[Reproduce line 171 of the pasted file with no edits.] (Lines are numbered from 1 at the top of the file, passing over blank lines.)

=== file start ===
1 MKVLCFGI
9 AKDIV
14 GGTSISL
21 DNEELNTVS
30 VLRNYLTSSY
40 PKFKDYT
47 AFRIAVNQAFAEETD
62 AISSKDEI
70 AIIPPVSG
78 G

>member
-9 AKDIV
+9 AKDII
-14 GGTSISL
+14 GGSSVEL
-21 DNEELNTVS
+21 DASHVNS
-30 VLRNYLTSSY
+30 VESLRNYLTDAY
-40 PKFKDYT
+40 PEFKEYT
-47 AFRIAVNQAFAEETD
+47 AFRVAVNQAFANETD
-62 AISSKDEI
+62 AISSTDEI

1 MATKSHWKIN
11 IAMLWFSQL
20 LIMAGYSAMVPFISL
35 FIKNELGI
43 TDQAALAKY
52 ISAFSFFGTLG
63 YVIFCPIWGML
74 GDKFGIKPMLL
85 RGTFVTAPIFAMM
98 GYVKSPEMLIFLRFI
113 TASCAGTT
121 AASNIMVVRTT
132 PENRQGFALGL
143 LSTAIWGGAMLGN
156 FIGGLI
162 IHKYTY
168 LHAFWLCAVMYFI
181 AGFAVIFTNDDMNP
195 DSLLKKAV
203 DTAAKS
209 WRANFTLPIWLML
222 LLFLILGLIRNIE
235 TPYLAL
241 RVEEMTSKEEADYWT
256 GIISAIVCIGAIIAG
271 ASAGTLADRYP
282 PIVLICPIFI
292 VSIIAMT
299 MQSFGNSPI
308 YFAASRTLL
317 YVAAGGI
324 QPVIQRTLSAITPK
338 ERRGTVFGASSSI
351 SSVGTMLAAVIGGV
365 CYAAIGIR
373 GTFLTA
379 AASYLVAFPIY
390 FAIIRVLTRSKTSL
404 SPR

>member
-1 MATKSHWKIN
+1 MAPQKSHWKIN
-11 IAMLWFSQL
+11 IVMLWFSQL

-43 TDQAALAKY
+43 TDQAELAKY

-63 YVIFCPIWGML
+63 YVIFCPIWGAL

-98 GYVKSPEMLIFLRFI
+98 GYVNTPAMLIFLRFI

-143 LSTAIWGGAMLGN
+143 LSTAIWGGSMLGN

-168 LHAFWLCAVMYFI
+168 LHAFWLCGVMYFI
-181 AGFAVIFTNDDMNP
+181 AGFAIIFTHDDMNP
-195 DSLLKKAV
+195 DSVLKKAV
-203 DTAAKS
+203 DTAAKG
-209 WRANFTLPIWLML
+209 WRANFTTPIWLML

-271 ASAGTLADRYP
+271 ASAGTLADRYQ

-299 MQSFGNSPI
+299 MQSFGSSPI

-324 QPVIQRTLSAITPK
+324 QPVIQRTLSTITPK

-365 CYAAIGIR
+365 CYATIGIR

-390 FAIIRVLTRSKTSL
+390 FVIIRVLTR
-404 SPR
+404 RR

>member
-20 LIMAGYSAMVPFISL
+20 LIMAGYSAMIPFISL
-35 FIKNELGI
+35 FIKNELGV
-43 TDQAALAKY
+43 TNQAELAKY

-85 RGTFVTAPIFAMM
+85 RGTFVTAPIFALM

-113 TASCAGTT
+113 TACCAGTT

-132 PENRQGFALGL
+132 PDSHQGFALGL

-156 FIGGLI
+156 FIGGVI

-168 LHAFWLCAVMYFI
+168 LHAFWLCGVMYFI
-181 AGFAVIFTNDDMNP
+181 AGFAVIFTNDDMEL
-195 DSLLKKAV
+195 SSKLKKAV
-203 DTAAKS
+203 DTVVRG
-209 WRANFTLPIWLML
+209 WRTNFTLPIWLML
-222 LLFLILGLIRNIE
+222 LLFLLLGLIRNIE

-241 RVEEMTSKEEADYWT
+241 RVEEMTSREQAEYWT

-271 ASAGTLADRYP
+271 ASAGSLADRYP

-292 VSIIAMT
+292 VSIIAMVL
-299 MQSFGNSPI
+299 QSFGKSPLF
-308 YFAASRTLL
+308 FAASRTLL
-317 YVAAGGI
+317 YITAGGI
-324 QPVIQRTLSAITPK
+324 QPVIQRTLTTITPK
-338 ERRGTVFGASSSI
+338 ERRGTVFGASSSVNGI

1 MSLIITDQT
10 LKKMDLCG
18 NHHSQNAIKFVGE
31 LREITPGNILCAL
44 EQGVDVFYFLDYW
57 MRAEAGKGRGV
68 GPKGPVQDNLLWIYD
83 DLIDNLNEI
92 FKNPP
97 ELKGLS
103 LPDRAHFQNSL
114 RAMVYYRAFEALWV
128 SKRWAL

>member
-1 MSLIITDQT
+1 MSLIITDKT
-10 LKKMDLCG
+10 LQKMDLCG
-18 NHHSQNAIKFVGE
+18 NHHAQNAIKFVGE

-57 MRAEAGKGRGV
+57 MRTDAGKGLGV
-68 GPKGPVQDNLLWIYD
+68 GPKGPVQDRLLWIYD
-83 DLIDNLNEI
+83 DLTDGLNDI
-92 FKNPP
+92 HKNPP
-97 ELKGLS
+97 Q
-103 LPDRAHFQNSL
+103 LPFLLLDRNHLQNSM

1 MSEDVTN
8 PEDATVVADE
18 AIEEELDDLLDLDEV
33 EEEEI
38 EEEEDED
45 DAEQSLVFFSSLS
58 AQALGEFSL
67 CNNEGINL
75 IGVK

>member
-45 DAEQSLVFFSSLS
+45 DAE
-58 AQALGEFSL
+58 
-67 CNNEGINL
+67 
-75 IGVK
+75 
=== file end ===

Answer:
-97 ELKGLS